Resting heart rate (RHR)—the number of times your heart beats per minute at rest—is a quick way to gauge how efficiently your heart is working.
Learn what’s normal, what’s healthy, and what might be throwing your resting heart rate out of whack.
"Ideally, you want your resting heart rate to be somewhere between 50 and 70," says Haythe.
Long gone are the days of having to measure your resting heart rate by placing two fingers against your neck and watching the clock.
"An abnormally high resting heart can be a sign that you’re just in really bad shape fitness-wise," says cardiologist Jennifer Haythe, MD, co-director of Columbia Women’s Heart Center.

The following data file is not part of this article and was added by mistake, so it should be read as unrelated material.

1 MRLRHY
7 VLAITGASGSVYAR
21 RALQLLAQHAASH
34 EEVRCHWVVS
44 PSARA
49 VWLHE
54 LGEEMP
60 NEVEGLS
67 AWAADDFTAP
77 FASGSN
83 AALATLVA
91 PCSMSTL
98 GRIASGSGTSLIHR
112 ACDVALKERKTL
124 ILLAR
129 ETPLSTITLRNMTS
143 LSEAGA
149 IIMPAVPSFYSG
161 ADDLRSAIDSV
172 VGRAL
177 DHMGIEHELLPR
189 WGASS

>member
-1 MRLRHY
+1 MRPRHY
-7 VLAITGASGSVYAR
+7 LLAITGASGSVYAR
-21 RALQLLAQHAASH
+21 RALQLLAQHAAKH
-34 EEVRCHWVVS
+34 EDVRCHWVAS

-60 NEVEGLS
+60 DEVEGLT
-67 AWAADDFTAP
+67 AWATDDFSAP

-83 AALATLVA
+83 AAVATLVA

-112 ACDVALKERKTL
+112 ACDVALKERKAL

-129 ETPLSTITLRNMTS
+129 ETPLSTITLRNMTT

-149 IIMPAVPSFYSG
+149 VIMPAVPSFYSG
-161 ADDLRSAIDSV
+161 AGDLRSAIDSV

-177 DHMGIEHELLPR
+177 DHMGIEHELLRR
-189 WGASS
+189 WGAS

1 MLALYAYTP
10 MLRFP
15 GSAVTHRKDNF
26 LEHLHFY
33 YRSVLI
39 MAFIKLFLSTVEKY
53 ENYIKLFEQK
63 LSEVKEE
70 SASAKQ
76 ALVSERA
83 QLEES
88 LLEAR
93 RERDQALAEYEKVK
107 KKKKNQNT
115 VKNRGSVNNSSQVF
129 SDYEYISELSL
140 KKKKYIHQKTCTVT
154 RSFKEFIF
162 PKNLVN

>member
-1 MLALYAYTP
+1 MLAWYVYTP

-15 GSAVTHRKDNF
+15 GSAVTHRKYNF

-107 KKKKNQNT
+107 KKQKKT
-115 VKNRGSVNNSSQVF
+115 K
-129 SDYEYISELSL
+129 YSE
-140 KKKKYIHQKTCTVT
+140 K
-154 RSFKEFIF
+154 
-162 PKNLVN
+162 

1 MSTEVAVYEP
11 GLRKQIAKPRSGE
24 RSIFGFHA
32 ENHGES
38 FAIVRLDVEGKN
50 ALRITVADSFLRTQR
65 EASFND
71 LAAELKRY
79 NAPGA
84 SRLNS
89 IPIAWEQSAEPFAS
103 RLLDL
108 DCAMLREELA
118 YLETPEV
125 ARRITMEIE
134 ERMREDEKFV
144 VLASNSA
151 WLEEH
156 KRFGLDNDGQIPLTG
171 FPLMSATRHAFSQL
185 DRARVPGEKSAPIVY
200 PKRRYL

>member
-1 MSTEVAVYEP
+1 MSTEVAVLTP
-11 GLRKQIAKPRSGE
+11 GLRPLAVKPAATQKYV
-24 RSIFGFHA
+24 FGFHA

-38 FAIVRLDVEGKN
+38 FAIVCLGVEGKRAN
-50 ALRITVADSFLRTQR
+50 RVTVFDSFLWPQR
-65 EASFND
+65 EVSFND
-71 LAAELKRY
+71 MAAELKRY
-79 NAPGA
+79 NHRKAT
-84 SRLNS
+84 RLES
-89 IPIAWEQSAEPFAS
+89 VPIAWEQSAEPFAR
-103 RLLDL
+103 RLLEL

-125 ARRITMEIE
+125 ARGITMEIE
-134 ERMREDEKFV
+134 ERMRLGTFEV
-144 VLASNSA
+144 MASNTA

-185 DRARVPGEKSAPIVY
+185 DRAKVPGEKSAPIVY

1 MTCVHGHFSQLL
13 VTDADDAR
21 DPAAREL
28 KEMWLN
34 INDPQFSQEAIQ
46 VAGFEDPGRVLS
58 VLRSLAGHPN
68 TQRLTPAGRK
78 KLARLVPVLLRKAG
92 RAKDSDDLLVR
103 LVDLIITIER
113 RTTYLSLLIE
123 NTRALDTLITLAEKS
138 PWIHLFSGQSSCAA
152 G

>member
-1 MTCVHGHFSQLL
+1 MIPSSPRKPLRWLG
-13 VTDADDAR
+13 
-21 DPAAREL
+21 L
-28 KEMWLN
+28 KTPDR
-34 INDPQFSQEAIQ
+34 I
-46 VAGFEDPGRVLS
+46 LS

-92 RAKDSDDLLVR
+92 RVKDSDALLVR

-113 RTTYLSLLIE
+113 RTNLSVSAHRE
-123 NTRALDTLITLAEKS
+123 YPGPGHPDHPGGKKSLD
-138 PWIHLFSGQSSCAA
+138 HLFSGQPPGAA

So if your resting heart rate is significantly below 60 and you don’t feel good, you should go to the doctor and get an EKG". Congrats!
"We want to see that your heart rate is slow at rest, that it increases appropriately with exercise, and that it comes down quickly—within a few minutes".
"A slow heart rate can be a symptom of a lot of different things," says Haythe.
"What I think is more important is how quickly your heart rate comes down after you exercise," Haythe said.
Discuss: What should your resting heart rate be?
Now, it’s as easy as firing up a smartphone app or saying, "Siri, what’s my heart rate?
Your resting heart rate is a big indicator of how healthy you are -- learn what normal looks like for you.https://t.co/IXw7YxCS7z— CNET News (@CNETNews) June 26, 2019